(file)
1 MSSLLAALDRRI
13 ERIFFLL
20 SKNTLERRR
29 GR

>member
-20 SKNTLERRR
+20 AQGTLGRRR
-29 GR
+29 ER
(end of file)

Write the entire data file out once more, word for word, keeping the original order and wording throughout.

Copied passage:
1 MSSLLAALDRRI
13 ERIFFLL
20 SKNTLERRR
29 GR

>member
-20 SKNTLERRR
+20 AQGTLGRRR
-29 GR
+29 ER